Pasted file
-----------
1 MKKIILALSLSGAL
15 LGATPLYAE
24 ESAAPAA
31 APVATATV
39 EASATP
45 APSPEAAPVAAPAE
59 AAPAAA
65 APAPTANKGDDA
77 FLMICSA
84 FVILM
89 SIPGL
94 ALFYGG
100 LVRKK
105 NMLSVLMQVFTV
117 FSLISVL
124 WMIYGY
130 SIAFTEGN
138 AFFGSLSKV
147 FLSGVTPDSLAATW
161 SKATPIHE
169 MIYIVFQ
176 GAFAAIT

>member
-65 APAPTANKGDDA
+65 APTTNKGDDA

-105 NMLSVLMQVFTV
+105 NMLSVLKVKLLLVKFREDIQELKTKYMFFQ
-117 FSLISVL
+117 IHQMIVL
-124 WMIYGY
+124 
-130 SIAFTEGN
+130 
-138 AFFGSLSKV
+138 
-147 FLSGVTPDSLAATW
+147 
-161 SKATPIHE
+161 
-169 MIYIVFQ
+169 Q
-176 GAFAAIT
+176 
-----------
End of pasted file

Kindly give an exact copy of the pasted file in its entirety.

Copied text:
1 MKKIILALSLSGAL
15 LGATPLYAE
24 ESAAPAA
31 APVATATV
39 EASATP
45 APSPEAAPVAAPAE
59 AAPAAA
65 APAPTANKGDDA
77 FLMICSA
84 FVILM
89 SIPGL
94 ALFYGG
100 LVRKK
105 NMLSVLMQVFTV
117 FSLISVL
124 WMIYGY
130 SIAFTEGN
138 AFFGSLSKV
147 FLSGVTPDSLAATW
161 SKATPIHE
169 MIYIVFQ
176 GAFAAIT

>member
-65 APAPTANKGDDA
+65 APTTNKGDDA

-105 NMLSVLMQVFTV
+105 NMLSVLKVKLLLVKFREDIQELKTKYMFFQ
-117 FSLISVL
+117 IHQMIVL
-124 WMIYGY
+124 
-130 SIAFTEGN
+130 
-138 AFFGSLSKV
+138 
-147 FLSGVTPDSLAATW
+147 
-161 SKATPIHE
+161 
-169 MIYIVFQ
+169 Q
-176 GAFAAIT
+176 